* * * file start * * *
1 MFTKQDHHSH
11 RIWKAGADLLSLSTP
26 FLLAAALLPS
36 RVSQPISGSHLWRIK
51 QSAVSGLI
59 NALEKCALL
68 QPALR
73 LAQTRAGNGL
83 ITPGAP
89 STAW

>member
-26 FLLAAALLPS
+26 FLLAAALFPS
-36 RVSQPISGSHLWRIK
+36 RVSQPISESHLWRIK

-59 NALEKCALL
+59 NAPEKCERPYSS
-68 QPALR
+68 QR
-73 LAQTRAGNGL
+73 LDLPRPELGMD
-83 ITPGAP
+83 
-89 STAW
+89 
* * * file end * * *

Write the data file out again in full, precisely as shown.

1 MFTKQDHHSH
11 RIWKAGADLLSLSTP
26 FLLAAALLPS
36 RVSQPISGSHLWRIK
51 QSAVSGLI
59 NALEKCALL
68 QPALR
73 LAQTRAGNGL
83 ITPGAP
89 STAW

>member
-26 FLLAAALLPS
+26 FLLAAALFPS
-36 RVSQPISGSHLWRIK
+36 RVSQPISESHLWRIK

-59 NALEKCALL
+59 NAPEKCERPYSS
-68 QPALR
+68 QR
-73 LAQTRAGNGL
+73 LDLPRPELGMD
-83 ITPGAP
+83 
-89 STAW
+89 